Late last week, residents of a Halifax homeless shelter were provided hotel rooms after one resident tested positive for the virus. On Friday, Strang mentioned there’s “quite possibly COVID virus circulating through that population.”
During Tuesday’s briefing, the Halifax Examiner asked if consideration was being given to also moving the other homeless shelter residents to hotels, and if he would elaborate on the testing regime currently in place at homeless shelters.
He started by thanking Mobile Outreach Street Health (MOSH) clinic, which has been doing the bulk of the testing. Addressing the testing regime, he had this to say:
We started as we always do with a case and then their known contacts and that included residents and staff in a couple of shelters. But because there’s lots of movement of people between shelters we have expanded that testing so now we’re in the process of testing residents and staff throughout the HRM area in terms of all the shelters, and so far fortunately as of today we haven’t had positives come back but there’s a number of individuals we continue to test and wait for their results.
Regarding the question about moving other homeless shelter residents to hotels, Strang said the first step was to get hotel space for those who needed it — the person who tested positive and their close contacts — so they could be isolated until they are no longer infectious and able to spread the disease. He continued:
We do know that at the end of the day that shelter environments are a significant risk for spreading any kind of infectious disease because of close quarters and the very significant challenges around maintaining things like social distancing and hand washing, and there are certainly discussions going on about how we can do a better job supporting the homeless population in general, minimizing their risk of being exposed to COVID-19.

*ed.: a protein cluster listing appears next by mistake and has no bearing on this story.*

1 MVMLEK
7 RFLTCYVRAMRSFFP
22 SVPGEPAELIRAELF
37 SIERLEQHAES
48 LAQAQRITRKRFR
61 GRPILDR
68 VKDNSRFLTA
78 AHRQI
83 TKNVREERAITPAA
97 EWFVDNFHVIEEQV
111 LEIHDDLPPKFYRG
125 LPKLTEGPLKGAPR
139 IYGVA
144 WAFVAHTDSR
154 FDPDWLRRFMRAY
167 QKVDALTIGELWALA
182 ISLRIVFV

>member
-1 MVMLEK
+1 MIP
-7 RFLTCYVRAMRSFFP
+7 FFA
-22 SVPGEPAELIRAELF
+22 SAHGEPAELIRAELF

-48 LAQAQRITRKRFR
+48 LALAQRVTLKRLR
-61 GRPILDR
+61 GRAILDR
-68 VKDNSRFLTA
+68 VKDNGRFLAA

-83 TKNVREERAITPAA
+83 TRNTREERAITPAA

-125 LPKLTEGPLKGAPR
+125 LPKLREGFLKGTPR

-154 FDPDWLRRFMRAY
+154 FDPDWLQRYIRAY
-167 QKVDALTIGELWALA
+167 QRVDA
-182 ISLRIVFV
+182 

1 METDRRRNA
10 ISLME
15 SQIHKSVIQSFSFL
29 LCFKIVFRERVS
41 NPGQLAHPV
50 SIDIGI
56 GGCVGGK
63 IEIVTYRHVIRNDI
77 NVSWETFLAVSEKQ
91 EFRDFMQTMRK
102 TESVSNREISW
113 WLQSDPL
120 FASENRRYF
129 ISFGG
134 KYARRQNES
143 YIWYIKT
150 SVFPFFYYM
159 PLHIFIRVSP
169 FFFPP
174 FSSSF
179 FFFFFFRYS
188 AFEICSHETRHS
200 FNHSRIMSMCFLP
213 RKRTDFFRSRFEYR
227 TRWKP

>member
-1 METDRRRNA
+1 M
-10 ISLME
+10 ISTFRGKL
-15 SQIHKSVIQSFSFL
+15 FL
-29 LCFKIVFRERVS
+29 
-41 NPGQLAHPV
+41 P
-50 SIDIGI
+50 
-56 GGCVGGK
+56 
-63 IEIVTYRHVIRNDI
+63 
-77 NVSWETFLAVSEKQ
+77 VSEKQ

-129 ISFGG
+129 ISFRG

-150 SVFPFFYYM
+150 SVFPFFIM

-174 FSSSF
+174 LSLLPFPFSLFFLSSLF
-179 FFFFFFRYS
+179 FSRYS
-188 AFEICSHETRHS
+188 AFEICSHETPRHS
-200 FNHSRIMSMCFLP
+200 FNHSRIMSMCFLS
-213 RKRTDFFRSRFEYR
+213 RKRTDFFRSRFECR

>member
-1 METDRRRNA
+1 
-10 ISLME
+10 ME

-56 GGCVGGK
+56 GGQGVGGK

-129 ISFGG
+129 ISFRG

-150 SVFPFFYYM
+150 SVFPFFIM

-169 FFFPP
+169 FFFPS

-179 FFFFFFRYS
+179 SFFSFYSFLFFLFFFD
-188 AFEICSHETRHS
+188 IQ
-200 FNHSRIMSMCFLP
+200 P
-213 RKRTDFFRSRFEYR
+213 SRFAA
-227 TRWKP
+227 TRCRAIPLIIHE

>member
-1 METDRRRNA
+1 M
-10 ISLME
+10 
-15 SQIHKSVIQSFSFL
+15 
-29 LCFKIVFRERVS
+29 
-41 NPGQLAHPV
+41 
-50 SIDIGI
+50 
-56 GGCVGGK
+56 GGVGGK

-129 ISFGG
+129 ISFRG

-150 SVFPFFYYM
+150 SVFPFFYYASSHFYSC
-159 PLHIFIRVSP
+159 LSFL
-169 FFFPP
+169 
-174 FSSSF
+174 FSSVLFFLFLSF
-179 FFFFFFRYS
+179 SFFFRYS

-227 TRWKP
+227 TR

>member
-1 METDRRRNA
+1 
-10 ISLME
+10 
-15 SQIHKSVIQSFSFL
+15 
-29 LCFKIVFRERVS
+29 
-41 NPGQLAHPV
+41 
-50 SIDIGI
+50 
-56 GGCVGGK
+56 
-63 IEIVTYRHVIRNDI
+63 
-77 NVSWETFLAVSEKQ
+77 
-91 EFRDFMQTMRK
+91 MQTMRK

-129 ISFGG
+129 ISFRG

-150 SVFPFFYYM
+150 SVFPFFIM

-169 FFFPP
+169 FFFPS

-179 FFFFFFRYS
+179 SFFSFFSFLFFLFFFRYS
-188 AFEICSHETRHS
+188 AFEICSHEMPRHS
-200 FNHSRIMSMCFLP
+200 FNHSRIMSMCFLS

The Halifax Examiner asked McNeil if the mass murders of April 18-19 had been referred to the Domestic Violence Death Review Committee, and if not, why not?
McNeil seemed unaware of the committee, which his government created last October, so did not directly address the question. McNeil instead said there’s been “ongoing work” with Kelly Regan, Community Services Minister and the Minister responsible for the Advisory Council on the Status of Women Act, as well as Justice Minister Mark Furey “dealing with this very serious issue in our province.”
“It is unacceptable. I’ve said this many times, that women and children are feeling afraid and frightened and afraid for their own lives in their own homes. For many of us, it’s a sanctuary where we find comfort and love and caring. But far too many Nova Scotians do not feel that way,” he said.
“And both of those departments are working hard not only inside of our province, but with our national partners to ensure that we can continue to shine light on this at the same time as we stand up and predominantly tell our sons violence is not acceptable in any way, and that we as a society have had enough and we’re not going to tolerate it anymore and put in place public policy and protocols to ensure that we deal with this hideous crime.”